Typically, a Leyden jar comprises a glass jar coated inside and outside with unconnected metal foils, and a conducting rod which passes through the jar's insulated stopper to connect with the inner foil. Effectively, then, there are two conductors, the one almost completely enclosed by the other, and separated from it by the thickness of the dielectric (the glass). If either conductor is connected to earth, and the other insulated and charged (usually from an electrostatic generator), an opposite and nearly equal charge is induced in the former.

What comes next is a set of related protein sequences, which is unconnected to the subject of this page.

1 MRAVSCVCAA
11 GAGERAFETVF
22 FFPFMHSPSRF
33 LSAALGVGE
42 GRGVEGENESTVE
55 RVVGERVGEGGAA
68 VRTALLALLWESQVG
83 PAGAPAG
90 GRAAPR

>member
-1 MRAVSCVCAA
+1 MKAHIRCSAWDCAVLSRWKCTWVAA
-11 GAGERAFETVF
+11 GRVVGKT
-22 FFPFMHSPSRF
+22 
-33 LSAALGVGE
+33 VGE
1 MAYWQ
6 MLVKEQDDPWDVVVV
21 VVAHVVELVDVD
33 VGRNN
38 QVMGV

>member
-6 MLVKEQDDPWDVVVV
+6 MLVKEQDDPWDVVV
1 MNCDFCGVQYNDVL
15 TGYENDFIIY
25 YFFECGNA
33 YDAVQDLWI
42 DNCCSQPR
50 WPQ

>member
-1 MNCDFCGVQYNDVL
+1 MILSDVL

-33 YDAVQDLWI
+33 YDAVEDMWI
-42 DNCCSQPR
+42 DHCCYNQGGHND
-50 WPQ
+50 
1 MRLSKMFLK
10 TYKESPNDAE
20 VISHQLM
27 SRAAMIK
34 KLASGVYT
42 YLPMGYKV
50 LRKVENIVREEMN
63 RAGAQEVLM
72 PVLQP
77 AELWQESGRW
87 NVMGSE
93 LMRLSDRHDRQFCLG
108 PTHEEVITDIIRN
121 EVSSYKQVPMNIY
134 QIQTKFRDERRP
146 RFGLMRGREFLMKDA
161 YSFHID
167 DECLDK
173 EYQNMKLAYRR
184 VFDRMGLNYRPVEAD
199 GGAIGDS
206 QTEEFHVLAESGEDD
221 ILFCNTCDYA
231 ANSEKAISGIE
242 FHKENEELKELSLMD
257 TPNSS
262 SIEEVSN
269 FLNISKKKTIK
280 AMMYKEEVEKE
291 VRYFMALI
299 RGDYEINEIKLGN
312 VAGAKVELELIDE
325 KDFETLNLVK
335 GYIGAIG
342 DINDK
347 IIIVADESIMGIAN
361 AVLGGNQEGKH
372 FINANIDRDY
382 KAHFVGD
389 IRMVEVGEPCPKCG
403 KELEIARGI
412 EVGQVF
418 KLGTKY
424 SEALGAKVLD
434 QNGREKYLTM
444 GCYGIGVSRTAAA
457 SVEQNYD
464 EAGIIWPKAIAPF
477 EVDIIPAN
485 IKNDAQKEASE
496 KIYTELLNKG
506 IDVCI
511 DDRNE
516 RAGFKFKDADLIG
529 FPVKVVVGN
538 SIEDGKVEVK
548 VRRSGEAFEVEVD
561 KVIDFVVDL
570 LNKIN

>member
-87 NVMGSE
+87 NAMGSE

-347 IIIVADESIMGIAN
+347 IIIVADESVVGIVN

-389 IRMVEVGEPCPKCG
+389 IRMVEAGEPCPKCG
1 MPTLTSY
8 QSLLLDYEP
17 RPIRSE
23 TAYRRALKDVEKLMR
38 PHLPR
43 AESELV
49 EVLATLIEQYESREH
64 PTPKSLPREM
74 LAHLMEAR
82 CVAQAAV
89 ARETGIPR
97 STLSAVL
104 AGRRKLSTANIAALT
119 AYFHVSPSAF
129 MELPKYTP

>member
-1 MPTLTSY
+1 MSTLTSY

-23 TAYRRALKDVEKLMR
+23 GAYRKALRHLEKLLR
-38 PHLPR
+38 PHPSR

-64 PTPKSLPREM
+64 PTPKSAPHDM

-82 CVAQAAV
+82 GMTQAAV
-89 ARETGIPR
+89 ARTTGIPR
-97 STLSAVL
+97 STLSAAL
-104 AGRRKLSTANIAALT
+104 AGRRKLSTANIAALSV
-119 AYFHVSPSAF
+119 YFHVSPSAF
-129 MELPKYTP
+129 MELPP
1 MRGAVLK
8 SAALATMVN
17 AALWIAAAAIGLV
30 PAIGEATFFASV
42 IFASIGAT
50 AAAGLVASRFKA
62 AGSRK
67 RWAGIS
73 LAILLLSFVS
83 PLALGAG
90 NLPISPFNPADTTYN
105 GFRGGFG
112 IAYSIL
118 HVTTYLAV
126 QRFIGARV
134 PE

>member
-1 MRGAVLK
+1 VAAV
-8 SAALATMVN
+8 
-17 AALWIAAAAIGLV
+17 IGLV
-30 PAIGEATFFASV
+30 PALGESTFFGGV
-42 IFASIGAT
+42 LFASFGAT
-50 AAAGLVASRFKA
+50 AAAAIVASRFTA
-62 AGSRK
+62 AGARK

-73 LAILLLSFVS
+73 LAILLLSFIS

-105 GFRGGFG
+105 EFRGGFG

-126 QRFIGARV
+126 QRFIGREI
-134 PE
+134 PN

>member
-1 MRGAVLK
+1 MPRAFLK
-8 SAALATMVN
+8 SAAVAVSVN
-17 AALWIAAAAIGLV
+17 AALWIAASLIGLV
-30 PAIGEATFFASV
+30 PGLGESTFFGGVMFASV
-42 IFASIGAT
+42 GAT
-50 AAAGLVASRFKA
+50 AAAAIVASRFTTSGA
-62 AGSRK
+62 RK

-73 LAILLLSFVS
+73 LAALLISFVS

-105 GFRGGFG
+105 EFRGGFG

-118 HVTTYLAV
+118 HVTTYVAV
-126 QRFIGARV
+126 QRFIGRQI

Leyden jars were used to carry out many early experiments in electricity but are now little used outside the classroom.
Related category• ELECTRICITY AND MAGNETISM
Home • About • Copyright © The Worlds of David Darling • Encyclopedia of Alternative Energy • Contact